To put it better: in the official teaching of Jehovah’s Witnesses, Christians are divided into two groups. There is one group who will live in an earthly paradise; referred to as the Great Crowd. The other group is a small number of Christians who have the heavenly call – 144,000. Only the latter group has Jesus as mediator and only these can be called “Sons of God”.
For me, this teaching is directly against what is taught in the New Testament, where all Christians have Jesus as their mediator which directly implies the salvation of the individual.
Can Jehovah’s Witnesses be classified as Christians?
That is a good question. I have some reservations about stating that they are not Christians in the absolute sense. They look to Jesus as the model to follow and believe in Jesus as the “Son of God”, who gave his life for us. But they have a distorted view of Jesus there. Since they look at Jesus through the lens of the organization, they have no personal relationship with him. In fact, it is the Watchtower organization, through its leaders, that mediates the relationship of each Jehovah’s Witness with God.
Jesus turns out to be a means to an end, as it is taught that Jesus gave the Watchtower Society His approval to be its representative on earth. Even the organization’s leaders are said to replace Christ, according to the New World Translation of 2 Corinthians 5:20.
Do you believe that there are sincere Christians among them being deceived by the teachings of Jehovah’s Witnesses?
Yes I do believe so! When someone starts studying with Jehovah’s Witnesses and converts to the group, they genuinely believe that they have found biblical truth and that they have the right form of worship that pleases God. However, this faith is then channeled into a form of organizational idolatry, where the person has to prove himself worthy of salvation, practicing the works that the Watchtower requires for him. It is a gradual process and the person does not even realize it.
What is the main characteristic that differentiates Jehovah’s Witnesses from traditional Christian denominations?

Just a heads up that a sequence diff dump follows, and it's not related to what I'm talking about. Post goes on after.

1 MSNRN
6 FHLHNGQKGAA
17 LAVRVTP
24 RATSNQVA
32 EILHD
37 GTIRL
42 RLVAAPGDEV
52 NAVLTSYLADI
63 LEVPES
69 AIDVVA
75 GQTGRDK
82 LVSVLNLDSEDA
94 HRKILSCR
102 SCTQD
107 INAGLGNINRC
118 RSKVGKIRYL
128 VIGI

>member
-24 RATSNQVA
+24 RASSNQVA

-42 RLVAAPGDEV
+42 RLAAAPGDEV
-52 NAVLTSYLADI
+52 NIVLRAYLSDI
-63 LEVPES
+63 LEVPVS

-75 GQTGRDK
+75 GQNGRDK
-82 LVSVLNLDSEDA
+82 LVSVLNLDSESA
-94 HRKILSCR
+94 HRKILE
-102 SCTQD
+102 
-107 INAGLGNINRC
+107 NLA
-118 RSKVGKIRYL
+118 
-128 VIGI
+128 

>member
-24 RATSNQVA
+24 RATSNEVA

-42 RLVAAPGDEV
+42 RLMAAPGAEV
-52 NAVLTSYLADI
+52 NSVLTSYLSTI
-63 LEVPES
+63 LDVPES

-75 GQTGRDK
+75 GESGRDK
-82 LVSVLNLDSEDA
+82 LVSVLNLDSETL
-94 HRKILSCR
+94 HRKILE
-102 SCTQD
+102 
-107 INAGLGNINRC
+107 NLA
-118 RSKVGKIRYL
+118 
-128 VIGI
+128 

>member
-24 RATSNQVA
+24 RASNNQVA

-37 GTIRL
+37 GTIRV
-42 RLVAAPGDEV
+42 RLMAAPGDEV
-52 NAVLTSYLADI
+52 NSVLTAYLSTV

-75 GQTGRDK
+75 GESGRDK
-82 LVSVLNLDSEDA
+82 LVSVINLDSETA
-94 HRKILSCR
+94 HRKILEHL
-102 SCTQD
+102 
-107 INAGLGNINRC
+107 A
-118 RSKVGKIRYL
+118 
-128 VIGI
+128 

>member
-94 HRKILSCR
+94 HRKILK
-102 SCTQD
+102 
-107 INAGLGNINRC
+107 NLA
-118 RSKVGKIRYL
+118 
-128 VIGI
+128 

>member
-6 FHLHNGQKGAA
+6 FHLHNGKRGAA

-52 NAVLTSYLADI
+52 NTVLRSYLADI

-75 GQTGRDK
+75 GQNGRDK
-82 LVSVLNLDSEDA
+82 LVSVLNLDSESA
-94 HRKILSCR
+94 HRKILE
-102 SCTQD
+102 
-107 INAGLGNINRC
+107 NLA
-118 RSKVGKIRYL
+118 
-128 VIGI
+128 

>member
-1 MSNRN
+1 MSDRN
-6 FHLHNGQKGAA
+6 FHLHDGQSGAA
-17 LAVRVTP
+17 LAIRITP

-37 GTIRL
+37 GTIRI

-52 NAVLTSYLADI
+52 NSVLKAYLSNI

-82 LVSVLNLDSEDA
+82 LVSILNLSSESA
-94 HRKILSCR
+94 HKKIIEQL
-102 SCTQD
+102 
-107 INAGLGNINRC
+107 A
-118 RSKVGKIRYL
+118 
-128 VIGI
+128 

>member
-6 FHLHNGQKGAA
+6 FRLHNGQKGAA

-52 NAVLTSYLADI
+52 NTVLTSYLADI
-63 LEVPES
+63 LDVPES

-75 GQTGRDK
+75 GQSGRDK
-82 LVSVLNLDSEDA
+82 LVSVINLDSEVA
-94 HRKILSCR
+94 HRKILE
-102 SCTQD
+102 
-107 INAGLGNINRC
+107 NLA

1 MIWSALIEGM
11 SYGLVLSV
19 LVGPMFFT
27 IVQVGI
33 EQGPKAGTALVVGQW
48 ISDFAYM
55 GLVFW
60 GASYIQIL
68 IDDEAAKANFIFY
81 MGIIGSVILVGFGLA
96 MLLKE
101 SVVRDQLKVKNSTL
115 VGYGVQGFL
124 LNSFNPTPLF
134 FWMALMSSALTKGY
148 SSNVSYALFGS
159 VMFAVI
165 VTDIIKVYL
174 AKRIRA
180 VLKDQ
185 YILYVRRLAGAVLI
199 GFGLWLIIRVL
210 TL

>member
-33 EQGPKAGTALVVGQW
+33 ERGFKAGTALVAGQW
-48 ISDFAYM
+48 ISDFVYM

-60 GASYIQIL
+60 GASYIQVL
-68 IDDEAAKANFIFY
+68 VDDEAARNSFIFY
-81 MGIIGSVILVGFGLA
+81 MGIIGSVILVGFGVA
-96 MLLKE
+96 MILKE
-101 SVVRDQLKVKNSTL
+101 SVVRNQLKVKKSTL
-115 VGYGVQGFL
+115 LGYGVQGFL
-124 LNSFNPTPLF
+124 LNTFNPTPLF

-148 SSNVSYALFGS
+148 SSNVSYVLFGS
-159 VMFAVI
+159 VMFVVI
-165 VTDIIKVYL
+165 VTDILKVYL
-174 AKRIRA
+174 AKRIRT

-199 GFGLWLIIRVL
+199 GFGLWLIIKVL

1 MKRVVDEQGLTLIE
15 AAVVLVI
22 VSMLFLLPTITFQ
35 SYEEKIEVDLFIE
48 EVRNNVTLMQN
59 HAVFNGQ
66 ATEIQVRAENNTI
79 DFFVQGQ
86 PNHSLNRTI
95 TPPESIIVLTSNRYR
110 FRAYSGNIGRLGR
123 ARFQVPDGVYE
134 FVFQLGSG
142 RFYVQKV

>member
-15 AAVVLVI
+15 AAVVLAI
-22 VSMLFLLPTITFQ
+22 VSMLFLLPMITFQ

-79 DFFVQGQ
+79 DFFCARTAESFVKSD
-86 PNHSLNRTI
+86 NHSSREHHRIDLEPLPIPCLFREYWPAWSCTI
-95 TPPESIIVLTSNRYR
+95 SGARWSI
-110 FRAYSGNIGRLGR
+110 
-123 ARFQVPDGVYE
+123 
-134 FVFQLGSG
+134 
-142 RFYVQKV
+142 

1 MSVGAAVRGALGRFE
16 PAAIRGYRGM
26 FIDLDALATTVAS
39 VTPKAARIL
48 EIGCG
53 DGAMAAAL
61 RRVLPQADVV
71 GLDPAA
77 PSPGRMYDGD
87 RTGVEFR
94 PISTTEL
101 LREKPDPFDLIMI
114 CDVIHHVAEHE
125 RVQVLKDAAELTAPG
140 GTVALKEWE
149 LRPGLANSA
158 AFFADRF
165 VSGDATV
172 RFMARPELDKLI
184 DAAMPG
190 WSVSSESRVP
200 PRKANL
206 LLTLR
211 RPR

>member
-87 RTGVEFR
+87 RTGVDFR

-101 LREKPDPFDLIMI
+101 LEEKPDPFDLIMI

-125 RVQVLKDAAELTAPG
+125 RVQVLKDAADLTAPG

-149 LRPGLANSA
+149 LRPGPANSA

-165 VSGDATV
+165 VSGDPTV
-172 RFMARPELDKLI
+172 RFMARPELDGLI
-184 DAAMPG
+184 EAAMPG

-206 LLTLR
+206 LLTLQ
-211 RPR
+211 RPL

I think that there are several characteristics at the doctrinal level, such as the rejection of the teaching of the Trinity, immortality of the soul, Hell Fire, the teaching that Jesus was enthroned king in heaven in 1914, among other teachings. I think it is difficult to highlight just one feature.
The cult has its own “bible” translation, with many distortions in comparison to the original text. Do the members realize this? What is the explanation for these distortions?
Jehovah’s Witnesses have their own teachings, as everyone knows. For decades they used translations that did not support such teachings and over time, the leaders felt the need for a translation that fit their theological vision. I do not go so far as to say that they made many distortions. However, they did make the necessary changes in key texts that were not in harmony with their doctrinal understanding. This is especially true with respect to the divinity of Jesus. They inserted the divine name into the New Testament. And, they use the expression, “torture stake” instead of “cross”.
In each of these cases the organization explains the reasons for the translation and why it believes it is the most correct form. In most cases, from a purely grammatical point of view, these translations are not incorrect. But they diverge deeply from the orthodox form of translation, which is also based on dominant theology. Basically, it is almost always the theology of the translator that is reflected in the translation – whatever it may be.
From a spiritual point of view, it is serious matter to distort biblical texts to adapt their doctrinal view. Can you give an example of this type of change in the text used by Jehovah’s Witnesses?